April 21, 2010
Unprotected anal sex poses well known health hazards for men, but new research suggests that the practice is a significant health issue for women as well. More than 100,000 New York City women engage in anal intercourse each year, according to a new report from the Health Department, and many are not taking the steps needed to prevent HIV and other sexually transmitted infections.
Anal membranes are easily damaged during sex, facilitating the spread of infection. Past studies suggest that anal exposure to HIV poses 30 times more risk than vaginal exposure. But the New York City findings suggest that women are less likely than men who have sex with men to use condoms during anal sex. The figure is just 23%, according to the new report, compared to 61% among men who have sex with other men. The full report is available at nyc.gov/health.
"Tens of thousands of New Yorkers are engaging in sexual behavior that is especially risky," said Dr. Thomas Farley, New York City Health Commissioner. "Many people are aware of the risk of HIV when men have sex with other men, but this report shows that a large number of women also are putting themselves at high risk through unprotected anal sex. For both men and women, the overall message is clear: Never engage in unprotected anal sex. Use a condom every time."
Just as condoms are especially important for people who engage in anal intercourse, so is HIV testing. Yet the new report finds that women who engage in unprotected anal sex have lower testing rates than women who always use condoms during anal sex -- 35% versus 63%, respectively. By the same token, women who had unprotected anal sex were the least likely to report that a health care provider had offered HIV testing during the past year. Only 11% of the highest-risk women (versus 47% of those using condoms) said a provider had recommended testing in the past year -- even though 94% of them had seen one.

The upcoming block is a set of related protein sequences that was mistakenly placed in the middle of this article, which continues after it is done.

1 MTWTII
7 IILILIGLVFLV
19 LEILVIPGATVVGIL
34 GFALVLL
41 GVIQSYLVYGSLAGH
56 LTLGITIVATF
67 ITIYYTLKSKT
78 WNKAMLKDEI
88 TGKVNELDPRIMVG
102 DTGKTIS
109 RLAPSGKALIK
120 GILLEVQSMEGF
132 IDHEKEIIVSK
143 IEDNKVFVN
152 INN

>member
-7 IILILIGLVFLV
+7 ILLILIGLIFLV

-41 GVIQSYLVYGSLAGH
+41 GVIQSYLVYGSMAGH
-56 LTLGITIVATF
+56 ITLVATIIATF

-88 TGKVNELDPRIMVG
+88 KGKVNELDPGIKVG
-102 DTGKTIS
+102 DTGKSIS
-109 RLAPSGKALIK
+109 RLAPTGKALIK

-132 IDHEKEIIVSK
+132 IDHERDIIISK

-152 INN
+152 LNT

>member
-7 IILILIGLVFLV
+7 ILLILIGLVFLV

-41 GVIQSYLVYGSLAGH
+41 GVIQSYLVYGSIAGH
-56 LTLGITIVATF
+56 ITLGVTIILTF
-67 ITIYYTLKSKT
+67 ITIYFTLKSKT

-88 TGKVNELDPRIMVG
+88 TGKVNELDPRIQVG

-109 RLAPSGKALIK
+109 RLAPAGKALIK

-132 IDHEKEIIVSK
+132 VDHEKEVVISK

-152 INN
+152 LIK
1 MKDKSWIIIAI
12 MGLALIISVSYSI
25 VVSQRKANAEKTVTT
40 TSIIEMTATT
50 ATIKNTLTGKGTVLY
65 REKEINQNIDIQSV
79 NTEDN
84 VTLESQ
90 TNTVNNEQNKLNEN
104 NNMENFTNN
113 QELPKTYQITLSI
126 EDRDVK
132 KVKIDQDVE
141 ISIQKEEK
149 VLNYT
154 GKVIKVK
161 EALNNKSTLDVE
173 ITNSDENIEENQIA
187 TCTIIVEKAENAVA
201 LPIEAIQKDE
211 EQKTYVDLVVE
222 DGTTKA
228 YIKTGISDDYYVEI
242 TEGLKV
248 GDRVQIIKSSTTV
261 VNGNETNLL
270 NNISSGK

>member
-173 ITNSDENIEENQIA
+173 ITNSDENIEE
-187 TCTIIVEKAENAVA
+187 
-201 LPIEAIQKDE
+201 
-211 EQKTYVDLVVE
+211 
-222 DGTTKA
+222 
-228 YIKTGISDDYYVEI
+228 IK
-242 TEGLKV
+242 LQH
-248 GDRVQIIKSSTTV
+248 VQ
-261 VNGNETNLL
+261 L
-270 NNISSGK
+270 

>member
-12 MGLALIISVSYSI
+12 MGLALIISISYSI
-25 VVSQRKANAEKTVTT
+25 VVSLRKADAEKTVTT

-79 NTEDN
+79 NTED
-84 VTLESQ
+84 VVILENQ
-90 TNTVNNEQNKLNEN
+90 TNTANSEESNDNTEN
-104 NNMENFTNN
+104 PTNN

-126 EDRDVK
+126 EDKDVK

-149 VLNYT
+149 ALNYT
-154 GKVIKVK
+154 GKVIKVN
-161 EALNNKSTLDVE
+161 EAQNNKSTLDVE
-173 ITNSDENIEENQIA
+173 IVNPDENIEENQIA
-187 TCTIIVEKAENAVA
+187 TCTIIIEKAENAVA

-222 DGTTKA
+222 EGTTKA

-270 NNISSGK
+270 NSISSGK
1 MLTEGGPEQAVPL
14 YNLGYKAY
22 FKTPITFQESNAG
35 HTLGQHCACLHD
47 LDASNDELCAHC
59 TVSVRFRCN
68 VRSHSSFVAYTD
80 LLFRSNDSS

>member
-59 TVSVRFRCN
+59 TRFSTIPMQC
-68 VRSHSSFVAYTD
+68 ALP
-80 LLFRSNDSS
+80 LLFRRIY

The report does not estimate the HIV burden among women who engage in unprotected anal sex, but most HIV infections diagnosed in women result from heterosexual intercourse. Among women with known sources of exposure, heterosexual contact accounted for 90% of the infections diagnosed in New York City in 2008.
Women 18 to 24 years old are nearly six times more likely than those aged 45 to 64 to report unprotected anal sex (11% versus 2%). And whereas 15% of women with three or more sex partners reported engaging in anal sex in the past year, the figure was just 4% among those with one partner. Reports of anal sex in the past year are similar across race and ethnicity, with Asian women reporting 8%, white women 7%, Hispanic women 6% and black women 4%.
The new report highlights the importance of safer sex in a city where approximately 74,000 new sexually transmitted infections are reported each year, along with 3,800 new HIV diagnoses. Some recommendations: